DP15985 Who Produces the Robots?

Author(s): Hans Gersbach, Samuel Schmassmann
Publication Date: March 2021
Keyword(s): skills · technological change · task · complexity · wage inequality
JEL(s): O31, O38
Programme Areas: Labour Economics, Macroeconomics and Growth, Organizational Economics
Link to this Page: cepr.org/active/publications/discussion_papers/dp.php?dpno=15985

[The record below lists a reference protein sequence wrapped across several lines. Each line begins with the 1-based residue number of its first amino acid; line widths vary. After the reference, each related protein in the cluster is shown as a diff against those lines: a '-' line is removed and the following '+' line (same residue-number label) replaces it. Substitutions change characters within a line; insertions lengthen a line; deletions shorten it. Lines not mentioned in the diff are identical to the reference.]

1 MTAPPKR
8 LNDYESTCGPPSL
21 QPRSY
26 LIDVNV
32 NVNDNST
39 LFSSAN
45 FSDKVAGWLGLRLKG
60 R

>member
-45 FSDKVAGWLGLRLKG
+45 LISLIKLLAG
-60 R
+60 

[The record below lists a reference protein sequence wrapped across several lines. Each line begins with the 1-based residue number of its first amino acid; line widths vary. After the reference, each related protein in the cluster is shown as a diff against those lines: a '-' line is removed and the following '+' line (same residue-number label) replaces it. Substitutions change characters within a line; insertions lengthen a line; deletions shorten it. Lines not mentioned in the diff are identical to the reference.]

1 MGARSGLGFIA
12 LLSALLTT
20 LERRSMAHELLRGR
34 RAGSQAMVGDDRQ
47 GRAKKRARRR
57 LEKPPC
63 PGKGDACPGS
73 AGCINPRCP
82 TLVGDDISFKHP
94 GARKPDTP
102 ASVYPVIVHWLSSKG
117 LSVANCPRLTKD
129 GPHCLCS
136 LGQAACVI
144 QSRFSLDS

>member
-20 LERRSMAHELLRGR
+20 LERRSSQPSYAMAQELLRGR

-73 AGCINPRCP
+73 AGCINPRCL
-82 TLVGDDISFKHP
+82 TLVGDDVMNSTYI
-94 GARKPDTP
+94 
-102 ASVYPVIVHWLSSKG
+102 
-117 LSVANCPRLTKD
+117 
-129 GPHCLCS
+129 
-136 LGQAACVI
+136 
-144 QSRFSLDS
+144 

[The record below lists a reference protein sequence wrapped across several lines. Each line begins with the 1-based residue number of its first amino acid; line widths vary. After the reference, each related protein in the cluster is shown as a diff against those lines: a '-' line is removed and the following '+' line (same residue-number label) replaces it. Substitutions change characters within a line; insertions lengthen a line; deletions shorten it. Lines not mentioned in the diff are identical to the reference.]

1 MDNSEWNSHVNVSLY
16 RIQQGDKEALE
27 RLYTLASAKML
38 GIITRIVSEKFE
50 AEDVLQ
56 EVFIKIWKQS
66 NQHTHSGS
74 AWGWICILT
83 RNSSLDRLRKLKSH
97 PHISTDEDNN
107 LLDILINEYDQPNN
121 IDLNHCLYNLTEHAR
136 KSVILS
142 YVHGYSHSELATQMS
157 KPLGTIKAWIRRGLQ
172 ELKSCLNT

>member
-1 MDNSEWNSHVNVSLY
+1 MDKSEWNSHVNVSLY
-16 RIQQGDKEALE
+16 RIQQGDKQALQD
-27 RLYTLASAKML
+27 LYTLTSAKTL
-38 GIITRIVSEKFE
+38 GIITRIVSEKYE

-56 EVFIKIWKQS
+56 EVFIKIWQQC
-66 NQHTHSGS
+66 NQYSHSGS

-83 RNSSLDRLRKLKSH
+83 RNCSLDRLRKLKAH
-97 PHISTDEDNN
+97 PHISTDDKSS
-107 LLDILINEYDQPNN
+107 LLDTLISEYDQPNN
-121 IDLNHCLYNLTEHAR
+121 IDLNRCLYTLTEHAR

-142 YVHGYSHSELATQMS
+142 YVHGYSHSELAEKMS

To assess how disruptive automation and digitization could be, we develop a three-industry model involving routine and non-routine production of consumption goods or services, as well as capital good production. Workers exhibit different skill levels and only high-skilled workers can perform non-routine tasks in production. We compare an industrial economy in which the production of capital goods (machines) requires routine tasks with a future economy, the robotic economy, in which the production of capital goods (robots) requires non-routine tasks. We show that in an industrial economy, technological progress in capital production has an equalizing effect on wages and leads to integrated labor markets, whereas in a robotic economy, it can lead to a disintegration of labor markets, with falling real wages for low-skilled workers and increasing real wages for high-skilled workers.